...Justices said they would not look at tag laws in Louisiana and Tennessee.
Abortion opponents contend they have a free-speech right to broadcast their own views on their car tags. Proposals to offer car owners an alternative "Choose Choice" plate failed in both state Legislatures.
A federal judge had found that Tennessee's tag wrongly promoted only one side of the abortion debate, but the decision was overturned by an appeals court.
... Last year, the high court let stand a lower court ruling that said South Carolina's license plates, which bear the slogan "Choose Life," violate the First Amendment because abortion rights supporters weren't given a similar forum to express their beliefs.
Jimmy's take on it is worth reading. I'm not really fired up over "special" license plates --- a license plate is supposed to identify a vehicle and confirm that it's registered with the state, something that is probably hindered by the lack of uniformity. Also the proliferation of these special plates has all but ruined License Plate Bingo on car trips.
What I find interesting about this is the notion (shared by some courts) that, if "abortion opponents" can have a special plate with their own message, "Choose Life," then "abortion rights supporters" should have the right to a plate that sends their own message, according to a sort of equal-access principle.
The reason I think it's interesting is that this argument assumes several points that the abortion-rights movement might be wiser to deny, at least for the sake of appearances.
First, it assumes what pro-life people have been insisting all along. Abortion is a black-and-white issue. There are only two sides: "abortion opponents" and "abortion rights supporters." There is no gray area. There is no room for I'm personally opposed to abortion but I think it is good that it is legal. Nor is there room for I support legal abortion but I think we should encourage people not to have abortions. In other words, there are exactly two positions: "anti-abortion," exemplified by people who would exhort other to "choose life," and the opposite, i.e., "pro-abortion."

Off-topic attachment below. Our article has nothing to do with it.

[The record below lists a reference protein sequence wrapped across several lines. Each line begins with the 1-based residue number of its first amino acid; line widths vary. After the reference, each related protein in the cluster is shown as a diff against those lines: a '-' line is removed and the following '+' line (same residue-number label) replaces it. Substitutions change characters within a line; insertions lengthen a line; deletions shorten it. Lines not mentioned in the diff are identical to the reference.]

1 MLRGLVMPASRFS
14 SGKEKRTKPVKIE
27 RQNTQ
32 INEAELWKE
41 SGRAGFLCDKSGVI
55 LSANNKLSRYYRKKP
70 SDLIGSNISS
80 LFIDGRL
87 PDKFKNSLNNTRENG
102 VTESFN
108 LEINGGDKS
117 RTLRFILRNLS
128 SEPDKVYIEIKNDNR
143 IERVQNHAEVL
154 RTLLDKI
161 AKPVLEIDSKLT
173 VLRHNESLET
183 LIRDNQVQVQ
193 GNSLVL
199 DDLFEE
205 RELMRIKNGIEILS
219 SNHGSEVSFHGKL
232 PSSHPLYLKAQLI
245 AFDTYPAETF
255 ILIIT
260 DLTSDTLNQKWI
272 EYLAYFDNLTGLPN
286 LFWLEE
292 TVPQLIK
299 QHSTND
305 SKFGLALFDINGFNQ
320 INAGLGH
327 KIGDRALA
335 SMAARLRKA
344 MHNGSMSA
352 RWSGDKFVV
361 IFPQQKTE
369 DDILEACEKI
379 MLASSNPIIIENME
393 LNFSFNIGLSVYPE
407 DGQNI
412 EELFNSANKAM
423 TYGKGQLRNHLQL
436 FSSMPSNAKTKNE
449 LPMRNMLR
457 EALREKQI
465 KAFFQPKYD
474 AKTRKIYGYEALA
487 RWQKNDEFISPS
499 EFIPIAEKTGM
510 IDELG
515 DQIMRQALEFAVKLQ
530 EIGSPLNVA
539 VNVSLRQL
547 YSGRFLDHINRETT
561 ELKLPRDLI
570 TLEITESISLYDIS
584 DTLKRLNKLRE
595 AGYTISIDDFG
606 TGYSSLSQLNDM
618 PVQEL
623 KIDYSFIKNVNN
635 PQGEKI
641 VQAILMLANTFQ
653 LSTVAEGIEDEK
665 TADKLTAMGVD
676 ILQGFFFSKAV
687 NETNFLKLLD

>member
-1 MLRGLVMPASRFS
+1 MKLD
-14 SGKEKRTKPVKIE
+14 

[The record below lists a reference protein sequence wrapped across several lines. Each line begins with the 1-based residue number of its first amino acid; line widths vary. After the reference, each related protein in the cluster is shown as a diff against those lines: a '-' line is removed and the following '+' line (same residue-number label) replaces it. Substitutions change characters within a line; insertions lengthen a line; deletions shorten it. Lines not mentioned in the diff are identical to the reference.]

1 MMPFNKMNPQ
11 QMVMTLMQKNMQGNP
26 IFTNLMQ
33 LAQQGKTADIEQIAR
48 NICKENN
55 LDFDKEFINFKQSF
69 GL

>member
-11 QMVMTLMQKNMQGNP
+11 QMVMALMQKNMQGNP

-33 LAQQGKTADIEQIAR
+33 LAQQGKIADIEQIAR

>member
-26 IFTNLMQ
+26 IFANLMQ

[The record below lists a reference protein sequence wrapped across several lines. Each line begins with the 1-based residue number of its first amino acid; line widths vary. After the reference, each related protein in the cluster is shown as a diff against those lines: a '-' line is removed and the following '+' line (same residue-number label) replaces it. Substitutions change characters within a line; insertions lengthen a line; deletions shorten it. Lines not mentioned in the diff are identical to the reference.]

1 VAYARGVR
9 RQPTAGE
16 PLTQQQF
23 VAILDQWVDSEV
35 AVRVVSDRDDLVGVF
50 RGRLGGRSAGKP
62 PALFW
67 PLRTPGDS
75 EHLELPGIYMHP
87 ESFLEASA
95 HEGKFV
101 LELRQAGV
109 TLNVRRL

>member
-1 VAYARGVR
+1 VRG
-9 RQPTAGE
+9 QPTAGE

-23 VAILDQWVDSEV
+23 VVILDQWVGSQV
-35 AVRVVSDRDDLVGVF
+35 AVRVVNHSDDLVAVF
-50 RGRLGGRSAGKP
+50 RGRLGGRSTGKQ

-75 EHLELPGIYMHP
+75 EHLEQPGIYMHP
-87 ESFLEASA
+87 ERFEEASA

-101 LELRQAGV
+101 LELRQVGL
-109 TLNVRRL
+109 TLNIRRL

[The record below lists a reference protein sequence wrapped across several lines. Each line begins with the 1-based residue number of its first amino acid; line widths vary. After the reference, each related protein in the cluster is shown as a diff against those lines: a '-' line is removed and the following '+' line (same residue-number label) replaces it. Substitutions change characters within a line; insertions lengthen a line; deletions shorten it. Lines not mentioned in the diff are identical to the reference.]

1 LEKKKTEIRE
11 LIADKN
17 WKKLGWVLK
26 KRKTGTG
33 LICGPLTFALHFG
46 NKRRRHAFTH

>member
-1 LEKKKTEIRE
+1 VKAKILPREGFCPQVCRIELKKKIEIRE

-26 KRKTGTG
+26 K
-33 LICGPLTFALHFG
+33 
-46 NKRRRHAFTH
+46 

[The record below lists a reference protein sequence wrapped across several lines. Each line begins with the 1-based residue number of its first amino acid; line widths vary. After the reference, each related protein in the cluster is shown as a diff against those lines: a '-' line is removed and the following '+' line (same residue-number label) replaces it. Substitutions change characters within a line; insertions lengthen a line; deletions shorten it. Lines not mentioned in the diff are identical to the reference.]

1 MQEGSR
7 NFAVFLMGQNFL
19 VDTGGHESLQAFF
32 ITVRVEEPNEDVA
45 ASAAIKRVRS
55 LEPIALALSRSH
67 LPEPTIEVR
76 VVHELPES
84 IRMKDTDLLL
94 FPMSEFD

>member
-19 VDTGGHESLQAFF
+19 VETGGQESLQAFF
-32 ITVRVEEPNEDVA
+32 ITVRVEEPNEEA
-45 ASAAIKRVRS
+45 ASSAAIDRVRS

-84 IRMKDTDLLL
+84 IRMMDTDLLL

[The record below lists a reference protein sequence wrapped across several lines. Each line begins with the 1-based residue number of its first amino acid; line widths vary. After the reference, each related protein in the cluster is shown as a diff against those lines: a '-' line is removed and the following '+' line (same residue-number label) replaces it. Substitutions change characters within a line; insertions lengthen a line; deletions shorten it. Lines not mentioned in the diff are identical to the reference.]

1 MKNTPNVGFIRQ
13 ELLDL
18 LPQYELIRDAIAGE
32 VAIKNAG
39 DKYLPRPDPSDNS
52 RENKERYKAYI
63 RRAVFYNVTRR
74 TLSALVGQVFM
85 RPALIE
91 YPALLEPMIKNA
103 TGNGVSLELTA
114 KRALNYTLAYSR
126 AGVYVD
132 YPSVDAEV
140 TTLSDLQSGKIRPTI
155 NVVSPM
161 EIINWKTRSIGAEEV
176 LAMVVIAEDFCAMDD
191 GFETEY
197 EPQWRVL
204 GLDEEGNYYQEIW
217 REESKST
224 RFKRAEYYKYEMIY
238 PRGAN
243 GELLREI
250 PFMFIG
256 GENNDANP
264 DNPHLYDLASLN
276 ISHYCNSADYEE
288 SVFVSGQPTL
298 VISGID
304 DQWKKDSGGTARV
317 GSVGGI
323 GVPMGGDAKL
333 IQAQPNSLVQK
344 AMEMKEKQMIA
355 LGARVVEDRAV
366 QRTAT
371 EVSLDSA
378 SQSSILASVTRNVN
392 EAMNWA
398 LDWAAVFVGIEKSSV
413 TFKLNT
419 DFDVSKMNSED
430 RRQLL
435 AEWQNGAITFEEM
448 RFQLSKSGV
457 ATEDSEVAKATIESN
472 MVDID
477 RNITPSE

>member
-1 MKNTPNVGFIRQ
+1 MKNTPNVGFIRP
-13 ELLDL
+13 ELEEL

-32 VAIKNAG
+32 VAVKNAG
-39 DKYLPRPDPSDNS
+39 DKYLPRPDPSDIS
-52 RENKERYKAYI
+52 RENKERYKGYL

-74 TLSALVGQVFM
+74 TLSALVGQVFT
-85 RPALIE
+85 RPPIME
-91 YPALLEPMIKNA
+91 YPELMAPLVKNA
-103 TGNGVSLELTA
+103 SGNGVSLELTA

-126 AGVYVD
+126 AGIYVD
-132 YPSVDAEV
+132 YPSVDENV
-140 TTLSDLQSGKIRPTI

This leads us to the second point, because one would naturally ask, "So what would the 'other side' exhort?" The message on the plates is "Choose Life." Arguing that abortion-rights supporters, as the "other side," have a right to display their own message, implies an assumption: that they don't want to display "Choose Life." So what do they want to display? "Don't Choose Life?" "Choose something other than life?" The article mentions "Choose Choice." What does that mean? This argument isn't exactly good PR for abortion-rights supporters. It makes them look like they're opposed to the choice of life, i.e., not pro-choice, just pro-abortion. Hardly the image they want to project.
Third point. Tennessee's court (later overturned) agreed with the abortion-rights supporters that the Tennessee tag "promoted only one side of the abortion debate." OK, so... which side does "Choose Life" promote? If "Choose Life" is one side of the abortion debate, then what exactly is the abortion debate about? You thought that it was "keep abortion legal/make abortion illegal." But wait! This plate doesn't say "Make abortion illegal." It says "Choose Life." If that's one side, we're talking about a different debate. So now, all of a sudden, the abortion-rights supporters are saying, "The abortion debate isn't about legality, it's really about encouraging women to freely choose abortions vs. discouraging women from freely choosing abortions."
It's pretty obvious that the slogan "Choose Life" is not an "anti-choice" slogan. It's neutral, if not positive, on the subject of "choice." It's positive on the subject of "life." Theoretically, an abortion-rights supporter should be able to carry that particular banner without any contradiction. (Except that, practically speaking, "I hope you choose life" apparently functions as code for "I don't support legal abortion." Which should tell us something.)
Of course, these plates do not exist solely "to show the car owner's opposition to abortion," as the WaPo article states. They are also fundraising plates. In Florida, for example, the money goes to organizations that support women in continuing their crisis pregnancies, including nonprofit adoption agencies and maternity homes. Perhaps the abortion-rights supporters want the right to a plate that says "Choose Life" but that raises funds for some other kind of organization. Hmm.